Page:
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anionic detergentA detergent whose hydrophilic activity hinges on an anionic group. Fatty acids are natural anionic detergents (AD), but are neither used as detergents nor function as such in biological systems; the main synthetic ADs are aliphatic sulphate esters (e.g., sodium dodecyl sulphate).
A natural or synthetic chemical substance such as a soap, which does not ionize when placed in water..
See also: detergent
an·i·on·ic de·ter·gent(anī-onik dĕ-tĕrjĕnt)
Cleansing agent that carries a net negative charge on a lipidlike molecule and exerts a limited antibacterial effect (e.g,. a soap).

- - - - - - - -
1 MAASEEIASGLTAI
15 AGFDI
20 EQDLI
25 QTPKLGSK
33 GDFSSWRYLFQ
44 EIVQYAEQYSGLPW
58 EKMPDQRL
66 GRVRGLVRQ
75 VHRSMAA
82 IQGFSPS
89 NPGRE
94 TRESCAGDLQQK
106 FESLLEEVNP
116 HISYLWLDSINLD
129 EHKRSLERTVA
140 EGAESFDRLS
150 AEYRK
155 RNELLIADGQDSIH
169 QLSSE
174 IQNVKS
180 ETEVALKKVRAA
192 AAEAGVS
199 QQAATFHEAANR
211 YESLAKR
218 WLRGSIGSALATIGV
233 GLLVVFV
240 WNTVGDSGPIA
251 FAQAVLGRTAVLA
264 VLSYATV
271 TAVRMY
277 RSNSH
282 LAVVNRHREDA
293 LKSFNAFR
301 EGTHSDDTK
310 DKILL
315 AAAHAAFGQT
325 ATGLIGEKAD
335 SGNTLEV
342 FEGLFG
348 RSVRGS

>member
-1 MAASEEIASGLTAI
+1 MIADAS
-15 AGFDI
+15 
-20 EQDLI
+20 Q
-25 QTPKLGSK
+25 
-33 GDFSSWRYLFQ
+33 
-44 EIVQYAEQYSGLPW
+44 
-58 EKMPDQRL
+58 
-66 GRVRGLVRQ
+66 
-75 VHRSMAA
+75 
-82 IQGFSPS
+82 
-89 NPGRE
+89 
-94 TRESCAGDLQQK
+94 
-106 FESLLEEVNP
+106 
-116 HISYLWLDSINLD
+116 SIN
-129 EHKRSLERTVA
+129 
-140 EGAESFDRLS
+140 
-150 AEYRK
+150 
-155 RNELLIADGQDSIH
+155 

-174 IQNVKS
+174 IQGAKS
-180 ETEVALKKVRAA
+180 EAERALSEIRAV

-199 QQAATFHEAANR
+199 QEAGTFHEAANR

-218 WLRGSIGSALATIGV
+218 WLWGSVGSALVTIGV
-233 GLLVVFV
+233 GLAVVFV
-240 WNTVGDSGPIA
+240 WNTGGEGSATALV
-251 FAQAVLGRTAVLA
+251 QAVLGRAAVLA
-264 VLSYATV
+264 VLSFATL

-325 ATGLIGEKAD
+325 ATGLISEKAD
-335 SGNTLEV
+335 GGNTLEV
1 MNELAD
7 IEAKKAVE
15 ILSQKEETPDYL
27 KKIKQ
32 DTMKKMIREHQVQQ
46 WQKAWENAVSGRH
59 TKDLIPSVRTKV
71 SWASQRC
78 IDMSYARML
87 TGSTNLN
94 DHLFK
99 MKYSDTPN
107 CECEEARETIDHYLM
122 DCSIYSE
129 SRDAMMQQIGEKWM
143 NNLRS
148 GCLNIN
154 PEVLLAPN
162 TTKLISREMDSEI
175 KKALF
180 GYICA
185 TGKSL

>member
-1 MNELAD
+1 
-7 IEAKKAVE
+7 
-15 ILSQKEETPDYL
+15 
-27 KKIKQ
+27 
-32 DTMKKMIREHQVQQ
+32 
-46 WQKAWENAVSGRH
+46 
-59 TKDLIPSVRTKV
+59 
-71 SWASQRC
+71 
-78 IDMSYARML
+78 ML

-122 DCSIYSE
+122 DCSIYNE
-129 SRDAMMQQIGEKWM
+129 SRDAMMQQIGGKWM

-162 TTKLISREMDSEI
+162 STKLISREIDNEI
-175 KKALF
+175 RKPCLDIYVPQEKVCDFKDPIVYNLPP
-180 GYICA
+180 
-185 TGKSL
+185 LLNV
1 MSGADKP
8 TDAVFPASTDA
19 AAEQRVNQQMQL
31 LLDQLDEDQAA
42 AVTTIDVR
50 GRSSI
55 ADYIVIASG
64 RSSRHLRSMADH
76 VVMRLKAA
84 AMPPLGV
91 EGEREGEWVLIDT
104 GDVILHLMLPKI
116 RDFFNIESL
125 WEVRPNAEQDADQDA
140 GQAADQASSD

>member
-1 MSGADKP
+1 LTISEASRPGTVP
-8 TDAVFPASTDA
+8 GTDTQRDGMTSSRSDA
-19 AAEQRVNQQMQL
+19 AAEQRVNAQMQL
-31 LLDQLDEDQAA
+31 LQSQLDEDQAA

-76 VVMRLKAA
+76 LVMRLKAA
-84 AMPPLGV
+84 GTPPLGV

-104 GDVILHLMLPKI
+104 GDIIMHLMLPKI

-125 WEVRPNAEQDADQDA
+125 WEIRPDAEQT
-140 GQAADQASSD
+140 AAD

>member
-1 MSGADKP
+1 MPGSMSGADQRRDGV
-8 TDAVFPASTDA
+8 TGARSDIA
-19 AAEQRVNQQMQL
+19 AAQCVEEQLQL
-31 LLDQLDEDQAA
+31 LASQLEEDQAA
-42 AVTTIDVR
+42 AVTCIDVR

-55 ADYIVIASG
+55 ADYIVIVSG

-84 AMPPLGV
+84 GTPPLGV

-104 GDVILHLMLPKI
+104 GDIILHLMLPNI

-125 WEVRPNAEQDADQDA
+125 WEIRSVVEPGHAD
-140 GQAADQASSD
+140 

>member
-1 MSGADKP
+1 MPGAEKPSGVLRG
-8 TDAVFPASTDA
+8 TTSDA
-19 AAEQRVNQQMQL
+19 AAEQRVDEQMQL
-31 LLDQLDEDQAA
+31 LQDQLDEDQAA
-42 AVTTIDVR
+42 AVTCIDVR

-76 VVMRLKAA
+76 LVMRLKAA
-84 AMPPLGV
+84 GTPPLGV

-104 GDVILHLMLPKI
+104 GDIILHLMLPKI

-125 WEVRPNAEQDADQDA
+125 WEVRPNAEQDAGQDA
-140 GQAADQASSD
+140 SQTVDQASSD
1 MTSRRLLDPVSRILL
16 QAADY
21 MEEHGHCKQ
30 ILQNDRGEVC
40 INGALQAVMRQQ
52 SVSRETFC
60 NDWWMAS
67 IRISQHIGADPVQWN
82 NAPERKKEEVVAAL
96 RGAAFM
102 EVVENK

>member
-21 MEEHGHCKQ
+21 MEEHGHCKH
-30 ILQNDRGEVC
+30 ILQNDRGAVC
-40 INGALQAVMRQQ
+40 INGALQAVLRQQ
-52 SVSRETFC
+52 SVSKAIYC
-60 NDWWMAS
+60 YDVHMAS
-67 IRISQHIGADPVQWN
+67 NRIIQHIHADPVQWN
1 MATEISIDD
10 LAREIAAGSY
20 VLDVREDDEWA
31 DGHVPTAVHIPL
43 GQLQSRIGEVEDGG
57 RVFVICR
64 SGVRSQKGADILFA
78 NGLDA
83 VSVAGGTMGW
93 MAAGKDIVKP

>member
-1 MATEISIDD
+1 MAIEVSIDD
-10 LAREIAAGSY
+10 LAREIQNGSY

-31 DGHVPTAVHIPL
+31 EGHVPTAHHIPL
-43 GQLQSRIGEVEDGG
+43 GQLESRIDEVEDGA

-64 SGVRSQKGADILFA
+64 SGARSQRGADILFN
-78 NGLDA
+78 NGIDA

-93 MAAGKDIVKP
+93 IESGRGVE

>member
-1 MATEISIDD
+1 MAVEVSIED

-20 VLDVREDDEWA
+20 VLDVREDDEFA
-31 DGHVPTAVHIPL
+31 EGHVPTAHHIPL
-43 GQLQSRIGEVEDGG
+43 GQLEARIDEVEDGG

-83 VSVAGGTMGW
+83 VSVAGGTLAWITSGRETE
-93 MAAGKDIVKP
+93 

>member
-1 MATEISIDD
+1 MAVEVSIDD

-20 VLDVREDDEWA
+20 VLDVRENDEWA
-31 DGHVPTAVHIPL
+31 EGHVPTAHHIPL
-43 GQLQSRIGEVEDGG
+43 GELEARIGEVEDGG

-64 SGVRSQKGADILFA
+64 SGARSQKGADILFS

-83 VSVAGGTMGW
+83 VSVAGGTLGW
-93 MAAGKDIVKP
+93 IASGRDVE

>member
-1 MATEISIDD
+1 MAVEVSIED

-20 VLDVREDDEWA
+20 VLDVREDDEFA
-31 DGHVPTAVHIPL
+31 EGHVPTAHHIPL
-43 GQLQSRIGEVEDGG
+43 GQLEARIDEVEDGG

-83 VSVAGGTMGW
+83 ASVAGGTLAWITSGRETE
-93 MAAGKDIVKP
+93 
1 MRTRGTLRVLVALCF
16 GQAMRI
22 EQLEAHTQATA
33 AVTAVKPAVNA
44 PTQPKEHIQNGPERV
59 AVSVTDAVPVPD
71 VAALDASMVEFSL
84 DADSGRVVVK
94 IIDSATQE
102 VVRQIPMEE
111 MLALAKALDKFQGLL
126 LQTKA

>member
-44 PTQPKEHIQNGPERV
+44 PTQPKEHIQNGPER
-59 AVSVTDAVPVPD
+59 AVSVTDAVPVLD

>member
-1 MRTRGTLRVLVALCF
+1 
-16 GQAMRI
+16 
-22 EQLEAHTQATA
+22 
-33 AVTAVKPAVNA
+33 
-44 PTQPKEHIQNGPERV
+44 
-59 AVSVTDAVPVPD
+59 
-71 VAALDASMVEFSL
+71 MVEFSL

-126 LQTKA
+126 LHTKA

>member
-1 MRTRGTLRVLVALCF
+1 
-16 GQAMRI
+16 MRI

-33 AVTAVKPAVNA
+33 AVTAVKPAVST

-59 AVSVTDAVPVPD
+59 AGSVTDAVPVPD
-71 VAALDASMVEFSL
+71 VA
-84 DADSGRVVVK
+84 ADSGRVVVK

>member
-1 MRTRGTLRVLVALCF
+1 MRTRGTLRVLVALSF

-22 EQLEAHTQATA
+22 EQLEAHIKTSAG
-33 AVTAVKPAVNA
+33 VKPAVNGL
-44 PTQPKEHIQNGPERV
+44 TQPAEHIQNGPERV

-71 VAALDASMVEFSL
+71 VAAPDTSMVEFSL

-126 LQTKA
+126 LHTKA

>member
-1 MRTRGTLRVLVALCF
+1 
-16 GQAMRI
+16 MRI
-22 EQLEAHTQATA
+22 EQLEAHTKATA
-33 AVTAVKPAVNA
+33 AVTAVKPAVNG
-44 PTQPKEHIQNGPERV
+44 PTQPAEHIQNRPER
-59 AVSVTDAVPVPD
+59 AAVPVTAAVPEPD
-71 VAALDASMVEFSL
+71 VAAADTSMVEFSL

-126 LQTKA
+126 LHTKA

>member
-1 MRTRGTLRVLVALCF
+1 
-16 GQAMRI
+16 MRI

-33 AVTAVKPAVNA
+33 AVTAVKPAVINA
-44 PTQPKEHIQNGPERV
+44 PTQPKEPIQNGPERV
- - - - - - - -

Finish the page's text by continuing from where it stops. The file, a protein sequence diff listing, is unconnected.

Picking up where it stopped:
1. purifying, cleansing.
2. an agent that purifies or cleanses.
a substance which when dissolved contributes a hydrophobic ion which carries a negative charge to the solution. Soap is an example.
the dissociated substance produces a positively charged hydrophobic ion. The quarternary ammonium compounds are the best known examples. They are innocuous if properly diluted but the concentrates are very poisonous.
nonionic surface-acting detergent
e.g. the polyoxyethylenes are regarded as nonpoisonous.